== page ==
Wife Number Seven

By: Melissa Brown

Prologue


I always knew I would share my husband.

I was four when my father took his second wife, Mother Peg, and seven when Mother Louise joined our family. He could have stopped then. After all, in our faith, a man could enter heaven as long as he had three wives. But my father didn’t stop there. Next there was Mother Rylee and finally Mother Anne.

I should note that Mother Anne, who is only five years older than me, was just nineteen when she became my fifth mother. The exact age I was when I married Lehi Cluff, when I became his seventh wife.

My mother was a first wife and I had dreamed of becoming a first wife, as well. I dreamed of having a husband all to myself, if only for a little while. Some wives, like my mother, were lucky—she had five blissful years with my father before the prophet’s revelation that he marry Mother Peg. I wanted that too.

Bliss.

It seemed unfathomable.

Instead, I’m wife number seven. My husband shares my bed one night a week. And although I don’t love him, not in the way I’d always hoped I’d love the man I’m bound to for eternity, I find myself dreading the moment he walks out my bedroom door every seven days.

My existence is a lonely one. Lehi relieves that loneliness for the twenty-four hours when I pretend I’m the only one he lays with.

And I do pretend.

Every waking hour.





Chapter 1


“Brinley, wake up.” The raspy voice interrupted my dreams as fingers poked at my ribs. My sister wife Aspen stood above my bed, urging me to wake. My eyes were heavy and refused to cooperate, and the nudging grew more persistent. “You must wake up!”

“What is it?” I grumbled sleepily.

Aspen pulled me to a seated position, and pulled off the covers. “It’s happened. They’re here.”

I glanced at the clock. It was four a.m. . . . way too early for cryptic statements that needed translation.

“What are you talking about?” I yawned, wiping the sleep from my bleary eyes.

“Rebecca’s been reassigned.”

That word . . . reassigned . . . it woke me up. Completely. My stomach felt heavy, a brick of apprehension weighing it down.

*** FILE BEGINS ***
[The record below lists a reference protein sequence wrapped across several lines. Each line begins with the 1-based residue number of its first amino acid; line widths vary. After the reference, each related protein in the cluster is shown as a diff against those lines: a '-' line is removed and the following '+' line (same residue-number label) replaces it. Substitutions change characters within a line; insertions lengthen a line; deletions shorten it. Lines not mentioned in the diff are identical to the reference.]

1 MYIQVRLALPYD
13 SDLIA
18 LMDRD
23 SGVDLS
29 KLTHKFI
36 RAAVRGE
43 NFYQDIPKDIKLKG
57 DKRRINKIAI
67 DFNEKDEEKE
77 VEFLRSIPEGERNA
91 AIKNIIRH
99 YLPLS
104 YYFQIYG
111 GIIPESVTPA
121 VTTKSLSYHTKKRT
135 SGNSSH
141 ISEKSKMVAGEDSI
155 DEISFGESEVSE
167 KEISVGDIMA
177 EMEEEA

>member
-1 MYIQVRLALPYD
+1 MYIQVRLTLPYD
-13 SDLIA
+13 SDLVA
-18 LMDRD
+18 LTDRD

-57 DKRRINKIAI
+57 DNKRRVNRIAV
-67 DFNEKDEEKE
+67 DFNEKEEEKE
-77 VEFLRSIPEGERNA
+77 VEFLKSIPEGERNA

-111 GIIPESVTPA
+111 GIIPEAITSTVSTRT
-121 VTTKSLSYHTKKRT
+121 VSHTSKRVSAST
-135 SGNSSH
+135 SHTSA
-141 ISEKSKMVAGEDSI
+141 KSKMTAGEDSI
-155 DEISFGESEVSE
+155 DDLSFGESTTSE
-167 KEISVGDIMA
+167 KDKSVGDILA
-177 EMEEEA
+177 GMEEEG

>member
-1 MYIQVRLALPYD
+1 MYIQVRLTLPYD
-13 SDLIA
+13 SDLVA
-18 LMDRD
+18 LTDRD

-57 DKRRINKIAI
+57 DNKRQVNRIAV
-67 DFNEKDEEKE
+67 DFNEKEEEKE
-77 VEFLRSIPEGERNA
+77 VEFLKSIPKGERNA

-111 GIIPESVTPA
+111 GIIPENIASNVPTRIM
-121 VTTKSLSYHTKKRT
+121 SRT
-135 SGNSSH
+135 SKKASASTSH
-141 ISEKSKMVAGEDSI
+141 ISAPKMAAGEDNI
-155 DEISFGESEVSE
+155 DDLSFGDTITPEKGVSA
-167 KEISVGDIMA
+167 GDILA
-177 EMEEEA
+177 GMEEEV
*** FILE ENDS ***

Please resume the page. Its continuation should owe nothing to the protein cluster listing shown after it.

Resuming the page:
“To Lehi? To us?” I asked, swallowing hard. An eighth wife, one with four children. Not only would I be the only childless wife of Lehi Cluff, but now I would no longer be the last one to enter the family. My lies would catch up to me. Rebecca’s reassignment would see to that.

“Yes. The prophet had a revelation.”

“And Elder Jameson?” I asked, my fingers trembling as I held them against my lips. I knew what had happened. Burt Jameson had lost one of his wives and four of his children. They would no longer call him Father. They would no longer give him hugs and kisses. Those tokens of affection would be transferred to Lehi, a man who didn’t even know their names. He was their new father and there was nothing they could do about it.

Aspen shrugged, her eyes cold and dismissive. “I guess he’ll learn, won’t he?”

Aspen was the sixth wife of my husband, Lehi Cluff. She was devout, a true follower of the Fundamentalist Church of Jesus Christ of Latter Day Saints, as well as of the prophet and his teachings. Already the mother of three children, she was only one year older than me and had been married to Lehi since she turned sixteen. Since joining Lehi’s family, I’d suspected that Aspen was assigned to me—to watch out for me, to keep me in line, and to remind me of the virtues that were expected of me. She was my sister wife, yes, but she was also the closest thing I had to a “friend” in my new family.

We were different, so very different. Aspen believed what she was told; she didn’t question things the way I did. She didn’t lie awake at night, wondering if there was more to life outside the compound. Aspen was satisfied with her place in this world and never wanted to be a first wife, or to have a monogamous husband. She’d always wanted to be a young bride so that she could bear as many children as possible, as was expected of her.

Aspen was the perfect example of plural marriage.

I, however, was not. As far as anyone could see, I was an obedient, even-tempered, and loyal wife. I helped with the cooking, the cleaning, and the child-rearing. I’d never tried to secretly cut my hair or wear the color red. But I had my secrets. A voice inside told me I didn’t belong here, that there was another life waiting for me. And with each passing year, that voice became louder.

“Wake up and get dressed,” Aspen urged me. “Rebecca’s going to stay with you for the next few days until we can get her settled into her own area.” She crossed the room to my small closet, then pushed my dresses aside to make room for Rebecca’s things.

“And the children?”

“They’re sleeping in the common area with the other boys.”

“Are they okay?”

A disgusted huff left her mouth. Aspen stopped and turned to me with a look that radiated superiority. “Brinley, this is not the time. Right now you’re needed with Lehi and Rebecca. Now, get up!”

“Yes, Aspen,” I muttered.

I dressed in my standard garb: long underwear, long-sleeved cotton dress, and shoes. My hair was tousled from sleep and needed to be brushed, but there simply wasn’t time. Aspen stood at my doorway, staring at me impatiently. I pushed a few stray hairs back into the messy bun atop my head and followed her down the long hallway to the common area of our large home.